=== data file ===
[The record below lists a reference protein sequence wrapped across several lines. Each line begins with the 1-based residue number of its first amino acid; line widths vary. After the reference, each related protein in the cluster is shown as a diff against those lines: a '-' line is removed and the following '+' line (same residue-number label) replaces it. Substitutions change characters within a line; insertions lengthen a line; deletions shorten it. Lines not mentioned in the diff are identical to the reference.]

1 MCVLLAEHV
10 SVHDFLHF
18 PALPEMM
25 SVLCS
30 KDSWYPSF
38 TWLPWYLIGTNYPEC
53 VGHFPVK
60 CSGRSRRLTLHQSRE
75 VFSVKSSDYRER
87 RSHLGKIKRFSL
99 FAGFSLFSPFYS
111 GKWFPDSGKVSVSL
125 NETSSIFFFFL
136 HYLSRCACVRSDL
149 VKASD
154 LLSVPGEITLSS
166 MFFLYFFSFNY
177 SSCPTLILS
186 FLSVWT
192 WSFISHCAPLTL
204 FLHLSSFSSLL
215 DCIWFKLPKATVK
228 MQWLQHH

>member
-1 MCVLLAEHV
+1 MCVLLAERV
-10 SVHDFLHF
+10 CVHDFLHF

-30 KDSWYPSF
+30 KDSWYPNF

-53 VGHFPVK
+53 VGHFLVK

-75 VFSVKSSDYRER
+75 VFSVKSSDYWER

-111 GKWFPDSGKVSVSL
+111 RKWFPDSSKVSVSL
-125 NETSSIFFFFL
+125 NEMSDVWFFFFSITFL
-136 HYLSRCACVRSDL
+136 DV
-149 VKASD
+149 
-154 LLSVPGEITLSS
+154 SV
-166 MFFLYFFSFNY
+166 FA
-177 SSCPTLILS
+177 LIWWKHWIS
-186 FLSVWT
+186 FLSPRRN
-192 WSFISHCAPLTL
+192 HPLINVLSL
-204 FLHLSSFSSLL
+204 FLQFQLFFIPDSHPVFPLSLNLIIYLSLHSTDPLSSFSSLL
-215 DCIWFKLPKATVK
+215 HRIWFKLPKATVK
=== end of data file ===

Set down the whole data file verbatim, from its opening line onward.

[The record below lists a reference protein sequence wrapped across several lines. Each line begins with the 1-based residue number of its first amino acid; line widths vary. After the reference, each related protein in the cluster is shown as a diff against those lines: a '-' line is removed and the following '+' line (same residue-number label) replaces it. Substitutions change characters within a line; insertions lengthen a line; deletions shorten it. Lines not mentioned in the diff are identical to the reference.]

1 MCVLLAEHV
10 SVHDFLHF
18 PALPEMM
25 SVLCS
30 KDSWYPSF
38 TWLPWYLIGTNYPEC
53 VGHFPVK
60 CSGRSRRLTLHQSRE
75 VFSVKSSDYRER
87 RSHLGKIKRFSL
99 FAGFSLFSPFYS
111 GKWFPDSGKVSVSL
125 NETSSIFFFFL
136 HYLSRCACVRSDL
149 VKASD
154 LLSVPGEITLSS
166 MFFLYFFSFNY
177 SSCPTLILS
186 FLSVWT
192 WSFISHCAPLTL
204 FLHLSSFSSLL
215 DCIWFKLPKATVK
228 MQWLQHH

>member
-1 MCVLLAEHV
+1 MCVLLAERV
-10 SVHDFLHF
+10 CVHDFLHF

-30 KDSWYPSF
+30 KDSWYPNF

-53 VGHFPVK
+53 VGHFLVK

-75 VFSVKSSDYRER
+75 VFSVKSSDYWER

-111 GKWFPDSGKVSVSL
+111 RKWFPDSSKVSVSL
-125 NETSSIFFFFL
+125 NEMSDVWFFFFSITFL
-136 HYLSRCACVRSDL
+136 DV
-149 VKASD
+149 
-154 LLSVPGEITLSS
+154 SV
-166 MFFLYFFSFNY
+166 FA
-177 SSCPTLILS
+177 LIWWKHWIS
-186 FLSVWT
+186 FLSPRRN
-192 WSFISHCAPLTL
+192 HPLINVLSL
-204 FLHLSSFSSLL
+204 FLQFQLFFIPDSHPVFPLSLNLIIYLSLHSTDPLSSFSSLL
-215 DCIWFKLPKATVK
+215 HRIWFKLPKATVK